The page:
At randwick particularly they have an allocated area called the theatre of the horse that is located outside the main grandstand where horses are paraded before being taken under the grandstand and onto the track.
Horses are magnificent animals and attending the races gives you a fantastic chance to see a racehorse so close. Jockeys and trainers will often be deep in conversation in the middle with the owners before heading out onto the course proper.
Rather than looking like a novice have a lean on the parade ring rail and follow the horses around the ring whilst scribbling down some notes in your race book.
Some key signs to watch out for if a horse isn’t on top form are heavy sweating and if they are carrying a gut they may be overweight. Horses may refuse a jockey to board if they are not feeling 100%.
When a horse is on form it looks toned, walks alertly and enjoys flaunting his well groomed coat. First time race goers might like to dive into the parade ring experience by chucking out a “nice fetlock” or “excellent coat” comment to really come across professional.
5. Watching Your Runner Arrive On Track
You’ve got your runner, you’ve just seen them cantering round the parade ring and now its time for them to arrive on track.
It’s a buzz to watch your runner head down to the start and be loaded into the stalls. Seeing them stop and walk calmly into their starting position so professionally is a site to see.
Generally you’ll have picked your runner, watched him parade and now looking for them to perform on the track. When the gates crash back and horses jump the crowd will cheer and the jockeys flood with adrenaline.
Unless you’re on top of former champion sprinter Chautauqua who was retired in 2019 with over $8m in prize money because he just decided to stop jumping from the stalls.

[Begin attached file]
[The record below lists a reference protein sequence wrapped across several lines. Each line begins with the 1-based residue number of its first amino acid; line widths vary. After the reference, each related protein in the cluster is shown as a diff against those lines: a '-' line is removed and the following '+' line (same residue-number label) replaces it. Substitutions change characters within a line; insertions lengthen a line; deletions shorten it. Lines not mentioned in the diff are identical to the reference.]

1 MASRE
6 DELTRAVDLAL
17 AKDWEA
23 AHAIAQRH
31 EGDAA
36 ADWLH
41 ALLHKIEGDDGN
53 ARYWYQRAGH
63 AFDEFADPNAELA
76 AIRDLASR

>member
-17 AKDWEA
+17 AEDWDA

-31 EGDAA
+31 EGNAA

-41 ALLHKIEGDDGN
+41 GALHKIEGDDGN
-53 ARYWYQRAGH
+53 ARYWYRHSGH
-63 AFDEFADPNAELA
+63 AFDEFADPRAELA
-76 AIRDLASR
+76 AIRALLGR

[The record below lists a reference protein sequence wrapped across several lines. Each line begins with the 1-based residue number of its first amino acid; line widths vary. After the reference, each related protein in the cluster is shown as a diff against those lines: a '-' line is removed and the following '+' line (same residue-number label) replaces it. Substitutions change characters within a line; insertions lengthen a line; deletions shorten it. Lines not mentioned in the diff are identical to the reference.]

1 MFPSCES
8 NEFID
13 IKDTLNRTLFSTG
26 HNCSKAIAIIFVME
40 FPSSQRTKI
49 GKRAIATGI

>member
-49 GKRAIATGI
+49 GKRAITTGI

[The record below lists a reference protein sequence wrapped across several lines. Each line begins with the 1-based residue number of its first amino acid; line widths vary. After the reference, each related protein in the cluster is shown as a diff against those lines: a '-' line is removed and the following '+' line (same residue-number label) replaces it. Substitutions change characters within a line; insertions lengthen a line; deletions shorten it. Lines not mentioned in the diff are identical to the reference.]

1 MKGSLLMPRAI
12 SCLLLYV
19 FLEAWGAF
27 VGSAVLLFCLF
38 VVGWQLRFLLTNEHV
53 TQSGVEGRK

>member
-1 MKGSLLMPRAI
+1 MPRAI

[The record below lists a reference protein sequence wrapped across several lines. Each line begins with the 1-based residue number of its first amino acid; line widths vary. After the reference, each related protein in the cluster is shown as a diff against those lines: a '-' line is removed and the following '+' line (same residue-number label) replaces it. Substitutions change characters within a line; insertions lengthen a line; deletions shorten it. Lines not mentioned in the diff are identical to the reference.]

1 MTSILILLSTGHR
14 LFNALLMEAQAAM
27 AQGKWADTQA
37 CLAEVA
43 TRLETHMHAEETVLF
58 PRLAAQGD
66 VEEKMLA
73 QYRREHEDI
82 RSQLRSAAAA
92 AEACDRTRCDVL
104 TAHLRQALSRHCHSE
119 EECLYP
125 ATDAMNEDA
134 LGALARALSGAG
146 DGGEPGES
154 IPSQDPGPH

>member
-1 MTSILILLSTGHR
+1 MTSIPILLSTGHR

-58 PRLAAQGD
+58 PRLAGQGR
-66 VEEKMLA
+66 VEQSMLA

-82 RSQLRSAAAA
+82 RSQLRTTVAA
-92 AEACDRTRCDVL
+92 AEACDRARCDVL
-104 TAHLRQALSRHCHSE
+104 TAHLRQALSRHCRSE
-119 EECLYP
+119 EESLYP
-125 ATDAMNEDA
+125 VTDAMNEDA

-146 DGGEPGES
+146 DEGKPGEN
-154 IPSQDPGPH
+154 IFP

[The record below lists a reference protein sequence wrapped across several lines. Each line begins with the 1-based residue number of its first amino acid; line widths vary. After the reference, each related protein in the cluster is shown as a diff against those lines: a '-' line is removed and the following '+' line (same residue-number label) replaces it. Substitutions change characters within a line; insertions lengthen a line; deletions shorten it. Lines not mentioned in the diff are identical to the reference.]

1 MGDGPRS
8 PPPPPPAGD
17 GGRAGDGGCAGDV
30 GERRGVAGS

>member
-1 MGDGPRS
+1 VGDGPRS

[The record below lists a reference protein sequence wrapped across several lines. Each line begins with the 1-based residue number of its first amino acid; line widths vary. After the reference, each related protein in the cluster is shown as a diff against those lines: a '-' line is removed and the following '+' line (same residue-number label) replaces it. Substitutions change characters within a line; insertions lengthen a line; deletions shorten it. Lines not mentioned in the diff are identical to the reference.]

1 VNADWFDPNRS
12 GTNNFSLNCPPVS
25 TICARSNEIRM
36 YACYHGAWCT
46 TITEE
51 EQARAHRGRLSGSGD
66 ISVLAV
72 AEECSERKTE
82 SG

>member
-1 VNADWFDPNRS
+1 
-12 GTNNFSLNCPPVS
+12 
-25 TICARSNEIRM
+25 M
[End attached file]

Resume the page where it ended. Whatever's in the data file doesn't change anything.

6. Have A Bet And Back Your Horse
When arriving at the track you might have downloaded an app prior to the day to place bets on and whilst easier and generally faster, nothing beats the feeling or rolling up on a bookie in the betting ring with a winning ticket.
Placing a bet at the races is part of the fun no matter how much you win or lose. One of the best strategies for a first time bettor is to work out your budget before you go and allocate an amount per race whether it be $5, $10 etc.
There are usually 8 or 9 races on a standard race card so there is plenty of time to enter the betting ring. It's usually a great experience looking at the different bookies' scoreboards for the best odds and looking to see how the odds change for each runner. Check out Check Out PlayUp Here »
Bets can be placed on win or place or if you’re feeling a bit more adventurous you could look to place a quinella (first two) or trifecta (first three) on a race to win big.
7. Stand By The Running Rail During A Race
If it’s just for one race head down to the track and take a look at the action close up. Get a feel for the speed of the horses, the effort and work the jockeys are putting in or just the buzz of watching your horse give everything to the finish.
You can watch Racing NSW from the stands or on monitors inside but nothing beats getting up close to the action and getting carried away in the atmosphere of a horse race.
In some instances in Adelaide or Warrnambool where jumps racing can take place in the winter get close to a barrier or hurdle and get a feel for the fantastic ability the horses have.
The closer you can get to the action the more adrenaline will course through your veins. In 2017 Glyn Schofield wore a jockey camera when losing to the Mighty Mare Winx at Royal Randwick. You couldn’t get closer and just watching the footage will give you goosebumps at the majesty of Winx in such a rare view.